Part sculptural exhibit, part 3-D installation piece, part research project, Echoes of the Past: The Buddhist Cave Temples of Xiangtangshan now on view at the Institute for the Study of the Ancient World, New York Universities, marries 21st century technology with ancient object in an effort to bridge the gap between past and present, and between East and West.
I do not usually write about ancient art, preferring instead to focus on contemporary, site-specific installation pieces in which viewer and art object merge in the creative imaginings of the artists. But entering the darkened room and watching the film that "virtually" reunited the past with ancient sculptures that had long since vanished from their pedestals, I was astounded by how the use of modern digital imaging can create an otherworldly experience. It is as if we are seated in these ancient Chinese caves, not the caves as they are now, but as they once were, intact and in situ, before time and looting all but destroyed them. Touching on archeology, history, religion as well as the political fallout due to pillaged artifacts, Echoes of the Past unites viewers in such a recreated installation piece.
Among the major artistic achievements of the Northern Qi Dynesty were the cave temples and monumental stone sculptural carvings of Xiangtangsham. Located in the rural coal-mining area of Southern Hebei Province, China, these sites, first constructed between 550 and 557 CE, once held grand limestone sculptures of Buddhas with attending figures, set against a backdrop of floral motif walls and ceilings. Today,what remains intact has been damaged after centuries of erosion and environmental pollution. Nearly all the freestanding images have been removed and many of the relief images have had their heads and hands cut away, courtesy of plundering in the service of the 20th century art market. Visitors to the present-day caves in China are confronted with ghostly, headless remnants; conversely, visitors to major museums around the world view sculptures that are bereft of their original setting and cannot begin to fathom the grandeur and mystery of the original altars.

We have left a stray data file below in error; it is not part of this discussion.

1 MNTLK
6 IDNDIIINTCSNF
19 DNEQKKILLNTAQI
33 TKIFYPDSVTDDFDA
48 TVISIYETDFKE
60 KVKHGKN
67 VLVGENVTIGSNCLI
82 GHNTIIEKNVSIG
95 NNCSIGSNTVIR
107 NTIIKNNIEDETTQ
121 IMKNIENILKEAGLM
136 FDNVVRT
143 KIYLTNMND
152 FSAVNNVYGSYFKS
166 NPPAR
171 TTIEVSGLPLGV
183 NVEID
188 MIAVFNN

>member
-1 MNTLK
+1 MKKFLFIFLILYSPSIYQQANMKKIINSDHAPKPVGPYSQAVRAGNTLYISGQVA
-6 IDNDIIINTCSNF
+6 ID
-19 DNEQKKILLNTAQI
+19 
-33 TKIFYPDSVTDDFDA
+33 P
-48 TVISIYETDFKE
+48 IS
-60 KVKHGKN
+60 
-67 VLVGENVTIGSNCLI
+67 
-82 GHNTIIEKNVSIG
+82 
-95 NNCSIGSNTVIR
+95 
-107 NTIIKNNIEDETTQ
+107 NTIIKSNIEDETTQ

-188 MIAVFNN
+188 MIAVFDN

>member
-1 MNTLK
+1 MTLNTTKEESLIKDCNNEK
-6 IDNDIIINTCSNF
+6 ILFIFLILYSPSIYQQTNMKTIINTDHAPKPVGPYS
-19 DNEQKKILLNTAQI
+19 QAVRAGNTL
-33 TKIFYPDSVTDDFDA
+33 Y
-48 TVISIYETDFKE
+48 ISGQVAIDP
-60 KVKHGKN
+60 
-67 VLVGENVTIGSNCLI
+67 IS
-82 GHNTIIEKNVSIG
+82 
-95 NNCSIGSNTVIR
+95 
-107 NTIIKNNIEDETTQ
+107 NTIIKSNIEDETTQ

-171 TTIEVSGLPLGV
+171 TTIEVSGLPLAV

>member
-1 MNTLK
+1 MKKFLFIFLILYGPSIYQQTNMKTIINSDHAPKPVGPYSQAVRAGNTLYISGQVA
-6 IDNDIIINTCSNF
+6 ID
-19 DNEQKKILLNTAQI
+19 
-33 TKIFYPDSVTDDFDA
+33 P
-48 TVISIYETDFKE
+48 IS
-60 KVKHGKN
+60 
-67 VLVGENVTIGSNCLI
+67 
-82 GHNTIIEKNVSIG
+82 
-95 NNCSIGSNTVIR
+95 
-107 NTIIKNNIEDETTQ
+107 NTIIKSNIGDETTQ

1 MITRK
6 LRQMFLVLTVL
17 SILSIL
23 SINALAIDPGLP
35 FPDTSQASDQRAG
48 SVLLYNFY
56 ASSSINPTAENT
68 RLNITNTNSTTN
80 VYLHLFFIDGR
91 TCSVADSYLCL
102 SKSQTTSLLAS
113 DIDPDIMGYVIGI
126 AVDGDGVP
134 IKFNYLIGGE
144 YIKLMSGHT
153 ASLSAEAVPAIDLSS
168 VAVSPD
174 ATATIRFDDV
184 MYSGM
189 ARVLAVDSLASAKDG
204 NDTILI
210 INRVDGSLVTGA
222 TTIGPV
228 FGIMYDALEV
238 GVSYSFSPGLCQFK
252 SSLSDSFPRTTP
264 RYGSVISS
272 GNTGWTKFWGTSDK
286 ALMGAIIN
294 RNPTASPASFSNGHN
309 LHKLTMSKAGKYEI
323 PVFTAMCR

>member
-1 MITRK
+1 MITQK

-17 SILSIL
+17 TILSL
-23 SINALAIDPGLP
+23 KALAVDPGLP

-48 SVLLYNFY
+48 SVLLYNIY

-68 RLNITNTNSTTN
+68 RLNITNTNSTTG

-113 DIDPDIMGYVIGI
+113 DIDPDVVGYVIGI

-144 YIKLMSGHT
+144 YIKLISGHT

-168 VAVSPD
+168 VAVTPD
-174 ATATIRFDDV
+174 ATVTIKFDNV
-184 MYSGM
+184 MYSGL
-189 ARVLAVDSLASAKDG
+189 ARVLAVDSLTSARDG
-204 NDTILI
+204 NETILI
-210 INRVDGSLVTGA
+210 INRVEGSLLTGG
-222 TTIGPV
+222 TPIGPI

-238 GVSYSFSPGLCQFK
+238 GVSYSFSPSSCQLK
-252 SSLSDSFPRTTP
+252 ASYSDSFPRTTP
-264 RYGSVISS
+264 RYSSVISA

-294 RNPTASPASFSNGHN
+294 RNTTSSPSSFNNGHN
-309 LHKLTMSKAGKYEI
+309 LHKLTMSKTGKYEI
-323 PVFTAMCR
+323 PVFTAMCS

The Xiangtangshan Caves Project: Reconstruction and Recontextualization was conceived as a way to bridge this gap, between displaced object and original home, as well as a means to combine old-fashioned scholarship with modern innovation and thereby provide an immense kinetic re-creation of one of the caves.
With the use of 21st century technology, an international team of experts has gathered together a digital database of images and information on the caves and sculptures. For six years, researchers from the University of Chicago traveled the museums and collections around the world examining and scanning with 3-D cameras. Now, a selection of sculptures has been brought together with the 3-D model installation to create a viewing experience that evokes the configuration, size and design of the caves.
It's a time-travel experience. Three screens surround viewers, who, sitting in the dark, are at once invited into the research world of fact-finding and digital documentation, then transported back to the original time and place of the caves. Serene and beautiful, the reconfigured Buddhas open up around one like lotus flowers on a pond. Slowly, the images change, as if we are standing alone in the room and time itself is unfolding forward, the images spin across the screens and gradually the viewer is brought along through the use of historical photographs, back to the twenty-first-century where we witness present day worshipers lighting incense at the temple site.
This is what great installations provide, whether by one artist or a curatorial board, the sense of entering a narrative, of dropping into not just the imagination of an artist, but the artwork itself. Echoes of the Past invites us to apprehend an experience otherwise unavailable -- an alternate reality -- one that existed a long time ago, and save for the technology of our digital new age, could not have been realized again.
Echoes of the Past is on view now through January 6, 2013
Photos are the author's own
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